From the onset, the CDO's job was clear: drive agility, encourage innovation, and maximize efficiencies. The tariff war between China and the U.S. just made this immensely tricky. It puts a backstop on a global formula that companies have used to build global efficiency.
“Neither the U.S. nor the China tech industry wishes to decouple. Given the cost of arbitrage involved in high tech manufacturing, the U.S. and China have become interdependent for manufacturing. Indeed, Western consumers have reaped the benefits too, in terms of lower prices,” said Peter Bullock, partner at law firm King & Wood Mallesons.
Mainly, the tariff wars have laid the interdependent global economy bare. As tit-for-tat responses by both governments continue, CDOs are caught between. Digital transformation is supposed to make their companies agile, competitive, and efficient -- but at what risk and cost?
But Bullock cautioned CDOs against framing the current issues as a manufacturing or supply chain matter. Many U.S. companies are seeking Chinese talent as education “drifts away from STEM studies in the West.” They are also looking to take advantage of the returning Chinese talent from the U.S.
Technology Transfer Vs. Collaboration
One area that is creating ripples for CDOs and the source of contention between China and the U.S. is technology transfer. In particular, forced technology transfer.
Bullock sees the issue of technology transfer already impacting supply chain contracts. “We have already seen legal problems arising from U.S. restrictions. Contracts along tech supply chains are written to ensure strict continuity of supply. If they are disrupted, this can lead to claims.”
Steve Lo, managing partner for Technology, Media & Telecommunications at EY, noted that it is challenging to define technology transfer. "You can call it technology transfer or you can say collaboration. The transfer can happen in multiple ways and directions.”
He also believed that technology transfer is occurring all the time. A lot of solutions already use a variety of components from different countries and solution providers. “In that sense, there may be a portion of technology transferred across countries. There is no single country or company that can do everything by themselves.”
However, going forward Bullock noted that CDOs need to weigh the consequences carefully. It is no longer a legal matter.
While the tariff wars have unearthed a lot of anxieties, it does offer CDOs some opportunities.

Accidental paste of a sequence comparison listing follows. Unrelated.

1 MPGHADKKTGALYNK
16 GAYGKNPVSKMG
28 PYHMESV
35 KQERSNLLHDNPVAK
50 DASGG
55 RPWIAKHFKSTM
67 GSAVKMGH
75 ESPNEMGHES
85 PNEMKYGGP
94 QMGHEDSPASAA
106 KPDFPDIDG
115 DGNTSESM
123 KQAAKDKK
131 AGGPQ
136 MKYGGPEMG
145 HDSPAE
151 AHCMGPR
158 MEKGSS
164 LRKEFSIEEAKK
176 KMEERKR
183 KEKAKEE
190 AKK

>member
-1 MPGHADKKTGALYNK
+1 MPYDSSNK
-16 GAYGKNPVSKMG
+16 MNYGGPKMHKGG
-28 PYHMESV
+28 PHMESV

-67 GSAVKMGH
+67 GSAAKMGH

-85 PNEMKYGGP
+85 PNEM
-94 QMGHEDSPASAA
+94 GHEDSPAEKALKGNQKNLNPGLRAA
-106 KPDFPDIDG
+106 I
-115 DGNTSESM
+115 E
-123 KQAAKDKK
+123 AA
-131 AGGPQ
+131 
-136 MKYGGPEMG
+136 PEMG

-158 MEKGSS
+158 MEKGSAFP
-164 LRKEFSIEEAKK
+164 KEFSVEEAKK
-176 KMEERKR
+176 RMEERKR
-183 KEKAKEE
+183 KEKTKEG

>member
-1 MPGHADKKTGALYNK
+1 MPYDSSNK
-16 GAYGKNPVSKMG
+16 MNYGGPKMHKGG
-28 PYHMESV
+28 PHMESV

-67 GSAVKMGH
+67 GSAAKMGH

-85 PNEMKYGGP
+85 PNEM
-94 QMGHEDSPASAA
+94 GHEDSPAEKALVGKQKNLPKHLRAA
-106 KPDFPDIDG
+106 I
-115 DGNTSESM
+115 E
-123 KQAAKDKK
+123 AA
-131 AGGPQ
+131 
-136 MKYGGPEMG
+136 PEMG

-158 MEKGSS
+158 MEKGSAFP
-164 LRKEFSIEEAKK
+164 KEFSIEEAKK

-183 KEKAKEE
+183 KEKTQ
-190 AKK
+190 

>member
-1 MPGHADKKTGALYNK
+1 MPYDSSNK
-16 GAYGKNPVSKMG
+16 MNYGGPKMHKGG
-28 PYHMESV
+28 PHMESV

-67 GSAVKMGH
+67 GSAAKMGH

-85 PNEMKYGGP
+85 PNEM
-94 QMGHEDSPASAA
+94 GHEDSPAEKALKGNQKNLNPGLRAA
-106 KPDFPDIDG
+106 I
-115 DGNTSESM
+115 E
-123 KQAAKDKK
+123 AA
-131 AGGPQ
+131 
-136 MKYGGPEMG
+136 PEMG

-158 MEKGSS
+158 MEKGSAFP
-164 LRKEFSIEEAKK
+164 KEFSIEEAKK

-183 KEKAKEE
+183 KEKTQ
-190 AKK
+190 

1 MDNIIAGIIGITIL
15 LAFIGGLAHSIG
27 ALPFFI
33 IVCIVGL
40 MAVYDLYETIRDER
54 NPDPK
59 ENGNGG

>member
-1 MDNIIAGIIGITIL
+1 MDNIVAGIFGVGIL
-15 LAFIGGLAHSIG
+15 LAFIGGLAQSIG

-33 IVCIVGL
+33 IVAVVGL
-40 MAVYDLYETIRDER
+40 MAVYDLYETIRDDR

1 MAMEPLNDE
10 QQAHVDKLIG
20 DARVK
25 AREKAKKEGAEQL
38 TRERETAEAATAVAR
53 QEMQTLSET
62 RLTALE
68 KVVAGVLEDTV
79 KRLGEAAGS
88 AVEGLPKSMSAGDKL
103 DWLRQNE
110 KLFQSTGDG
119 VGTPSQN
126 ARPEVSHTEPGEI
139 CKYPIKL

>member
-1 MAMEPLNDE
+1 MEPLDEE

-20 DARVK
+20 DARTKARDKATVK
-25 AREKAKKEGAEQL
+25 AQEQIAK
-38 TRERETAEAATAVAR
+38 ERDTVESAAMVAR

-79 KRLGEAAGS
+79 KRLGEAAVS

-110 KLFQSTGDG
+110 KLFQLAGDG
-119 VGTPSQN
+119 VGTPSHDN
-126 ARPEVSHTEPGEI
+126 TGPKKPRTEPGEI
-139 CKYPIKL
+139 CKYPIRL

For example, Adrian Lee, senior director analyst, Gartner, highlighted that it may be a good time for CDOs to work with the CEOs to review their current digital business models.
"This will take the shape of examining the four main components - customer, finance, capabilities, and value proposition. Taking into account that their capabilities and value proposition is unlikely to change radically, global companies need to address both the customer and finance components,” said Lee.
He believed that it may be a good time for global companies to leverage ecosystem partnerships or create ones that are adjacent to the current ones. In the same vein, CDOs and CFOs need to study whether the current revenue models are risk worthy.
It also gives CDOs a chance to change how companies drive innovation. "CDOs should consider bringing some functions in house, especially the core functions and technologies," Lo said.
Old Problem With a New Name
Bullock pointed out that decoupling the global infrastructure is not anything new. Such considerations were already de facto when working within China. “Foreign companies have always been wary of simply rolling out their vanilla architecture in China.”
Even before the tariff war began, companies faced restrictions on specific technologies like using VPN. They also had to meet Chinese requirements for mandated access to the information within the country and work with the "great Chinese firewall" that required Chinese authorities to turn off externally hosted services as needed. The new data localization requirements add another dimension to these challenges.
What has changed is the speed at which new regulations and demands are being asked of CDOs. “Foreign companies will be looking to rehearse ways to pull back from China at short notice. Likewise, in relation to business, it is unlikely that overseas companies will be keen on proceeding with investments in new offerings in China if they believe that tariffs or non-tariff barriers are just around the corner,” Bullock said.
In the long term, EY’s Lo noted that time and cost will play in the CDO's favor. “The real issue is whether we can tolerate this kind of inefficiency in the market and the business world.”
Reaching a New Business Normal
EY’s Lo admitted that the current risks from the trade war would not be going away in the near term.
“It will only increase over time. The CDO should look at how they should take into consideration all the risks. In the past, they may be dealing with a certain risk when it pops up. But going forward, risk should be a core part of their whole function. It is what we call trust-by-design,” he said.
Gartner’s Lee added that this is currently part of the CDO job scope. “Digital business transformation requires continuous calibration and learning. That can't be based solely on the feedback coming from companies' current operational plans. Because there is a complex array of economic, social, and governmental interrelationships, these are all factors largely out of a company’s direct control.”
What is certain is that CDOs need to become savvier in their legal and risk exposures. “They need to work with the chief risk officer and the legal team more closely, so they can continue to focus on creation,” said Lo.